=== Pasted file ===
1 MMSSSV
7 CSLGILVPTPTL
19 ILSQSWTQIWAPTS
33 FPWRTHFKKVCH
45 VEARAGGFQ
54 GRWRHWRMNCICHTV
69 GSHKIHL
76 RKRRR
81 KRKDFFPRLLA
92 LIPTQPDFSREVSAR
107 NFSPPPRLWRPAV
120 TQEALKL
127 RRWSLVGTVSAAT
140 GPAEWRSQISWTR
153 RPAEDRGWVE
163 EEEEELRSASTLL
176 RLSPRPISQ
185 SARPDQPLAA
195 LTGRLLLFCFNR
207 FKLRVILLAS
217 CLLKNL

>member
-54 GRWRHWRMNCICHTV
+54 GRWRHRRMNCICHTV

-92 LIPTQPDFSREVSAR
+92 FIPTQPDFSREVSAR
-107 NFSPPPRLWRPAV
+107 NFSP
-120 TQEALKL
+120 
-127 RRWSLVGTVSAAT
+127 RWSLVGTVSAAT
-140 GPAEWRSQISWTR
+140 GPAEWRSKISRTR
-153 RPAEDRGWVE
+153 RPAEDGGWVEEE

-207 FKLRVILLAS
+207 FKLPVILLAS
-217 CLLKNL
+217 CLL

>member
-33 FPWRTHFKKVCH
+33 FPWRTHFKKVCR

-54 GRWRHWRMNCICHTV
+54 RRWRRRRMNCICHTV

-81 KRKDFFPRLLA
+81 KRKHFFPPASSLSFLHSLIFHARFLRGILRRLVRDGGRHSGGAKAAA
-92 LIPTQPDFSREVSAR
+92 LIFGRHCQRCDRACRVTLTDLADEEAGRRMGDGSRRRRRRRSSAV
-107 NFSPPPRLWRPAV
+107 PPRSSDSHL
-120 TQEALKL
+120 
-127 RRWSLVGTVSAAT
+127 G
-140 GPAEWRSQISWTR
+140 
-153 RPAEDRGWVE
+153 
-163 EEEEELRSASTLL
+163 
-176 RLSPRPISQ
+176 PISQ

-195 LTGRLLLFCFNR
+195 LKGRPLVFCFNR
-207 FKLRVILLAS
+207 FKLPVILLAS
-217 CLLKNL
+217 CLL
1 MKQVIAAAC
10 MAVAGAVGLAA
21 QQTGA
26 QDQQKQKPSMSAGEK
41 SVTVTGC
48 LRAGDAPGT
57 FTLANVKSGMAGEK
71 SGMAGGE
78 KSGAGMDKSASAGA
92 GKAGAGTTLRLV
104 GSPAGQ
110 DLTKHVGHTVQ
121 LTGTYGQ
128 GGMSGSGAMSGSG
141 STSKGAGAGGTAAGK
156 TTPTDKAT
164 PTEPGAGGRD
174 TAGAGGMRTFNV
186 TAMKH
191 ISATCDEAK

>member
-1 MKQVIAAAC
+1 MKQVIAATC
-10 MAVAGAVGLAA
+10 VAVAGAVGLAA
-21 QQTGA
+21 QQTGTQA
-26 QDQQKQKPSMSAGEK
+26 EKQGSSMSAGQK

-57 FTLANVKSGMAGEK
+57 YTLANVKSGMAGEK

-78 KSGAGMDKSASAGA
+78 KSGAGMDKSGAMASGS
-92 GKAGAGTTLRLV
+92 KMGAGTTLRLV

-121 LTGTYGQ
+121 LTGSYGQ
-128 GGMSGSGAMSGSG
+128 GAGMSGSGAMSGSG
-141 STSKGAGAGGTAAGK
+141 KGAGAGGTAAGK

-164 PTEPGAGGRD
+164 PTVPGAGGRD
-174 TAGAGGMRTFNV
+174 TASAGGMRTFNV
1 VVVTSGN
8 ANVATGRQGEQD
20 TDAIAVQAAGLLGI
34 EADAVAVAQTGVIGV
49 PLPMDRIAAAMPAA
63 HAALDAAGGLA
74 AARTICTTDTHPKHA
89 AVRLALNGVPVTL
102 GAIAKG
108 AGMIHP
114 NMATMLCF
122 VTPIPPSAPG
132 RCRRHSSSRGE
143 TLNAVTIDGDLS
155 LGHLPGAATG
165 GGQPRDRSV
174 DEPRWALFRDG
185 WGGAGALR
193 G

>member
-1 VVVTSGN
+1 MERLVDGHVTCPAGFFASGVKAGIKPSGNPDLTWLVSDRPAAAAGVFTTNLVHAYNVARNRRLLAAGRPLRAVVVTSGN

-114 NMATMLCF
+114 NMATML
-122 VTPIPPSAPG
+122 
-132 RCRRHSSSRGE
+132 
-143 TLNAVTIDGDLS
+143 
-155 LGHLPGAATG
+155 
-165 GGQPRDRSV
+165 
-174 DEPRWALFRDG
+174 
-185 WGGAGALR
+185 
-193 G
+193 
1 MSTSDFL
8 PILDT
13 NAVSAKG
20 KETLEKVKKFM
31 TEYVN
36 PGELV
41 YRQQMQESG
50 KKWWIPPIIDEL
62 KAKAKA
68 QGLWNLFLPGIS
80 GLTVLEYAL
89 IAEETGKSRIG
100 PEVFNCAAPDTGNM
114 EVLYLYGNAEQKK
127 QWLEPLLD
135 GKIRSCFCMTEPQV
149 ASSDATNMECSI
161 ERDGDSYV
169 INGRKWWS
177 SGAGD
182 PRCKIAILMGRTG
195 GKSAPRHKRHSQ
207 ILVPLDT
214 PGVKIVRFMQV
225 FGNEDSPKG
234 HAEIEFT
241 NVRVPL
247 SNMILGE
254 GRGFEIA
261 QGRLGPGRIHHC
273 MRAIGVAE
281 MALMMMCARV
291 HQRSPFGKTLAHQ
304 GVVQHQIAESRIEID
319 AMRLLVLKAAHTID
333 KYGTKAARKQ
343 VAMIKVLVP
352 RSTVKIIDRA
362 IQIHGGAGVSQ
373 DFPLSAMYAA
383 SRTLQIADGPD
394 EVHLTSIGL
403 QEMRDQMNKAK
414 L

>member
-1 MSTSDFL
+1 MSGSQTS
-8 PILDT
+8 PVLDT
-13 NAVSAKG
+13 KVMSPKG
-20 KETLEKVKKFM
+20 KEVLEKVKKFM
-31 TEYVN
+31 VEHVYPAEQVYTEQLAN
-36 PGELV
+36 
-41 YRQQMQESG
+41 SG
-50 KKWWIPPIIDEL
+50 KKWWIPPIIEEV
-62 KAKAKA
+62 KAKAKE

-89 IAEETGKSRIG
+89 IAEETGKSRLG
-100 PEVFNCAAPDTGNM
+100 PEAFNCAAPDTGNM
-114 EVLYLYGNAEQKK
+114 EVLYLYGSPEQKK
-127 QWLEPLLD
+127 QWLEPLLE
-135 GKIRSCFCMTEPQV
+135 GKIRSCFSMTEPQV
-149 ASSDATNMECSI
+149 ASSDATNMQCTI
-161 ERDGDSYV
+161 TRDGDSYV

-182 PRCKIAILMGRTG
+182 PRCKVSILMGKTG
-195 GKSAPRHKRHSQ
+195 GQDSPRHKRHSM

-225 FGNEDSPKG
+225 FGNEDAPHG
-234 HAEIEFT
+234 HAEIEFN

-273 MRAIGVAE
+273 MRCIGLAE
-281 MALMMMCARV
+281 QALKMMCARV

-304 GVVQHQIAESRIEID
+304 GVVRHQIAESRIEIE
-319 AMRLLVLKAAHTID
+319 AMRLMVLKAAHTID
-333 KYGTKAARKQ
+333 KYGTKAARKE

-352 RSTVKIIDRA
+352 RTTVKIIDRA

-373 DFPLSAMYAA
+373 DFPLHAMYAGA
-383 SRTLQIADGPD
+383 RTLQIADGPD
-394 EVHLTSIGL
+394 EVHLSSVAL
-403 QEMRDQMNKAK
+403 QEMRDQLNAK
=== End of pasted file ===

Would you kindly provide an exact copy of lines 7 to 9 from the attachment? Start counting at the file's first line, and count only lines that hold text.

69 GSHKIHL
76 RKRRR
81 KRKDFFPRLLA